When Christmas Eve is Anything But a Silent Night

As I gazed at the lit snowflakes hanging in my window, I thought about how I’ve never understood people complaining about the holiday season being stressful. Like those snowflakes reflecting light and warmth, Christmas has so easily always accomplished the same in my heart year after year.

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But as I realized this year, Christmas has basically always gone the way I wanted it and how I planned it. Time with family, Christmas Eve service, Christmas Day breakfast, etc. This year, we added not only a ten month old baby to our plans, but a sick one. I had grand plans of traditions we would get to experience with him, but few went as planned. On Christmas Eve the baby wasn’t able to attend our family gathering, and for the first time in my life, I wasn’t at church on Christmas Eve. My husband and I had an argument, and our Silent Night was anything but silent or peaceful.

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For days I felt such a sense of loss, knowing I would never get our baby’s first Christmas back, and a time meant for spiritual reflection and renewal was wasted. But, that’s not true, is it? As children of light we find purpose in imperfection, times of suffering, and seemingly insignificant moments. The babe, the Prince of Peace, was still in the manger, whether I was singing my heart out at midnight mass, or rocking a sick baby and arguing with my spouse. In fact, that’s why the baby is there, swaddled and snug at Mary’ breast, destined to save me and to save you. Still showing us how futile our stubborn plans are, still reconciling spouses, still healing sick children.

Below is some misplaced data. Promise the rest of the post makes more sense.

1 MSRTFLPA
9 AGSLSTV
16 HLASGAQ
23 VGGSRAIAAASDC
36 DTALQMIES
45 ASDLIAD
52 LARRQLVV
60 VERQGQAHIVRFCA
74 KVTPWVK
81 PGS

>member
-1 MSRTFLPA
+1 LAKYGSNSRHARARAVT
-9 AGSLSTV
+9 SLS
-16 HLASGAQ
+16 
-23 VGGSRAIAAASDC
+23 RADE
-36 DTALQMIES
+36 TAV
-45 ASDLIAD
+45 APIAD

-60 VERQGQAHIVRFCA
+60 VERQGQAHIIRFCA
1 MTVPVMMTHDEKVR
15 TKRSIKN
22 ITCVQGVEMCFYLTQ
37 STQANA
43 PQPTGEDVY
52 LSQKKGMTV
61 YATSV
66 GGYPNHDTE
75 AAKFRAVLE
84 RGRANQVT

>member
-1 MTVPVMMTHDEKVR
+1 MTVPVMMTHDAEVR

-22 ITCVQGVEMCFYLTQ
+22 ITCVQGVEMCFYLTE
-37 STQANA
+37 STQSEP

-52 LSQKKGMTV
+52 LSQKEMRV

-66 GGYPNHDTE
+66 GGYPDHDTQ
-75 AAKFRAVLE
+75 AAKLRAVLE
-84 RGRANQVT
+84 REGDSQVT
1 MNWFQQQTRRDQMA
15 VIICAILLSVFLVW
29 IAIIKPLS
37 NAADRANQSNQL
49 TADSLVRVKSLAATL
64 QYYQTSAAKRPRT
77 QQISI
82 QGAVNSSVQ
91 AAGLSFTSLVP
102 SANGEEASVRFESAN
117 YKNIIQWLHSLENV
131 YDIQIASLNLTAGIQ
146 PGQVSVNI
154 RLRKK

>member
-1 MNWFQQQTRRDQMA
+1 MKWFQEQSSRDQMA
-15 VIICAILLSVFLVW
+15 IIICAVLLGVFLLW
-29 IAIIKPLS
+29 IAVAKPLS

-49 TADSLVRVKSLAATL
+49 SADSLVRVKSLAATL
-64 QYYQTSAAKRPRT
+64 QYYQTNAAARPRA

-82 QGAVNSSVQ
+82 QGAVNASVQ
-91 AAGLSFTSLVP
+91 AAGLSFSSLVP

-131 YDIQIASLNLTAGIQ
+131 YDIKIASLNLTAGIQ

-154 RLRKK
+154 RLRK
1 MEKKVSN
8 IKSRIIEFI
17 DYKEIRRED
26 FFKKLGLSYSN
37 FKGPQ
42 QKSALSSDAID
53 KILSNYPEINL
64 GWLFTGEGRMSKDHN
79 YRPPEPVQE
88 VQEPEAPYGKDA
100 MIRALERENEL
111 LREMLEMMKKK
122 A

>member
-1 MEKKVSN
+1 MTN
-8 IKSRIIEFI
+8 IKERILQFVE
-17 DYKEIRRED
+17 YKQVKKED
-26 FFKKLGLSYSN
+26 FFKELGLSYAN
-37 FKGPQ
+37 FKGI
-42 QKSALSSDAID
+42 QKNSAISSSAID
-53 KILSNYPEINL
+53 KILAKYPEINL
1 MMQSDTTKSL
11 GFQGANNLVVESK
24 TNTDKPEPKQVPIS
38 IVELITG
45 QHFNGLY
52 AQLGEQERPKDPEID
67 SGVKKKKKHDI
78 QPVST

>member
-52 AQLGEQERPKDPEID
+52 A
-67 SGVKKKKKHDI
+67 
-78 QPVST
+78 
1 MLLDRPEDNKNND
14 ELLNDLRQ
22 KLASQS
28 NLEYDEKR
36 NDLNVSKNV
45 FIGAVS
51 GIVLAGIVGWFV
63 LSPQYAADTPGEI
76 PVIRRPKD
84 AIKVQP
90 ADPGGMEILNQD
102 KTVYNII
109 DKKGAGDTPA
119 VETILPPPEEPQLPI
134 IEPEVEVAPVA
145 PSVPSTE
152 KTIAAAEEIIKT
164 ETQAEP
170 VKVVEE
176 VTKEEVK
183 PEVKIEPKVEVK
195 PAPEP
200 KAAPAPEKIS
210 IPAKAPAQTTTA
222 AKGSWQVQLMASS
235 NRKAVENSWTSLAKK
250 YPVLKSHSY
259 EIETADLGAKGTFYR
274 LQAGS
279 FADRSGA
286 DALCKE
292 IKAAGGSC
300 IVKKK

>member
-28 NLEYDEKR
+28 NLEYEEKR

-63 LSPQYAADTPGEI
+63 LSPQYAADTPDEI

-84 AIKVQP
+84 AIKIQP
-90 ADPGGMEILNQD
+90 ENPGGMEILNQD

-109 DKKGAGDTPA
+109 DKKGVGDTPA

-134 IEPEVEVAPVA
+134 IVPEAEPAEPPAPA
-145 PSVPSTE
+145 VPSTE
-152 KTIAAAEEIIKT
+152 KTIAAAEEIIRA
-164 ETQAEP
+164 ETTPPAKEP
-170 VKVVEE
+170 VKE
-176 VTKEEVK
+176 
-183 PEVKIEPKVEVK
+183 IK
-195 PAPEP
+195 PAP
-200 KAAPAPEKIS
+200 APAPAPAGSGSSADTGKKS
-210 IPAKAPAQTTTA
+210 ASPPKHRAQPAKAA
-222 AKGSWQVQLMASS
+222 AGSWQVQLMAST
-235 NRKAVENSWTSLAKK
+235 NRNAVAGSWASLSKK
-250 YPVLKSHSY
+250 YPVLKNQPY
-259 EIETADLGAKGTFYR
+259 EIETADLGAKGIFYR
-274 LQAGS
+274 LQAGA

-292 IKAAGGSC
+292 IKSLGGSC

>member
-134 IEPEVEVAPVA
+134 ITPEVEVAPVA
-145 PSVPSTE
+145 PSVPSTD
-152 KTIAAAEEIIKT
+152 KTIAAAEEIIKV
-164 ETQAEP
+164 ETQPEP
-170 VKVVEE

I didn’t miss my opportunity, and neither did you.

O Come Let Us Adore Him

Waiting With Mary

Last Advent I was seven months pregnant. Maybe I was too self-absorbed at the time focusing on my numerous pregnancy ailments, but I did not take time to reflect on that unique moment in my life as the advent of my son and the advent of Mary’s son coincided. I simply wanted the end of my pregnancy to come, and the beginning of our life as a family of three to begin. Even as I neglected the opportunity to experience Advent in a particular way last year, I am better prepared to experience it more deeply this year because now I know the value of waiting, of enduring, of anticipation.

This year I will wait during this season quietly and patiently with Mary, not because we share the same physical state of pregnancy, but because I know what awaits us on the other side. I am joining her as one who has already experienced the pain and ultimate joy of birth. I will wait with her full of hope because I know what is on the other side. Redemption.

O Come, O Come, Emmanuel.